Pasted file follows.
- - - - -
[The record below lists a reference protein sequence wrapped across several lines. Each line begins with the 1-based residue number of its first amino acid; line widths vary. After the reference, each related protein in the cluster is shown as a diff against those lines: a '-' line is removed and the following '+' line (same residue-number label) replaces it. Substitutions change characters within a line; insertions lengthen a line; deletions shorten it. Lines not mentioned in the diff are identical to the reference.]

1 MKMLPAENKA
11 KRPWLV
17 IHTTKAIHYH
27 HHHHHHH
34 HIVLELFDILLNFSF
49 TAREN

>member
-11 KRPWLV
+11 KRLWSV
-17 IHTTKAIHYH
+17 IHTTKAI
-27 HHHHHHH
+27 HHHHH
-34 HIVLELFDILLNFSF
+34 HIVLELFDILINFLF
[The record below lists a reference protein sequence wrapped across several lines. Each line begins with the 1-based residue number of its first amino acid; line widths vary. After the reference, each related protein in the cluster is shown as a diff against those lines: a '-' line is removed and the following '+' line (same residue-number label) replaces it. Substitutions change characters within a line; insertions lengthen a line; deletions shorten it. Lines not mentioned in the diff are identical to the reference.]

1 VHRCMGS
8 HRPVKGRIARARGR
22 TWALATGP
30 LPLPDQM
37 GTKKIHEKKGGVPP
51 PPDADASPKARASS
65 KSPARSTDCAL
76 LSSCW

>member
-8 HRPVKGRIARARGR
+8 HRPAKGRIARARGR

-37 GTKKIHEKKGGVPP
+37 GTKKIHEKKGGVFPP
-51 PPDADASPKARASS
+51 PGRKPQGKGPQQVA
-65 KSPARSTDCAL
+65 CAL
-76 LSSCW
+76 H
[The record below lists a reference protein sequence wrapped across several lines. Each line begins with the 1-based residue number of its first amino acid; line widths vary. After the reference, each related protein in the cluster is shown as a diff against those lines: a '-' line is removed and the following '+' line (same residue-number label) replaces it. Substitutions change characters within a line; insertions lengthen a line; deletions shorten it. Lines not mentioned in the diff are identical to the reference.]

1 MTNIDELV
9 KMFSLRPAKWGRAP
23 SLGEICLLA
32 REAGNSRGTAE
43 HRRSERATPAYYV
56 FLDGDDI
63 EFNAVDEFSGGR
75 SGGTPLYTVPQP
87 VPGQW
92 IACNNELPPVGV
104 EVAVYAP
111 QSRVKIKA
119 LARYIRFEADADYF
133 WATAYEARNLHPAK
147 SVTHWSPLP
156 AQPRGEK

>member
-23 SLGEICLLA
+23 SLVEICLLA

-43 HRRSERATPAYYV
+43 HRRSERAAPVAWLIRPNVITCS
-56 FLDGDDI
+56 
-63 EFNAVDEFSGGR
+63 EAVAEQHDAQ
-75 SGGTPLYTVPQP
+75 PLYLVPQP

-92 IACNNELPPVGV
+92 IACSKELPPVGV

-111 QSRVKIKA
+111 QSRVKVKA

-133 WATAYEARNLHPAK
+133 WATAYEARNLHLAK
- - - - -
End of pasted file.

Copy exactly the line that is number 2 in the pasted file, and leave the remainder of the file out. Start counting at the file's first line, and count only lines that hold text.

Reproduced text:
1 MKMLPAENKA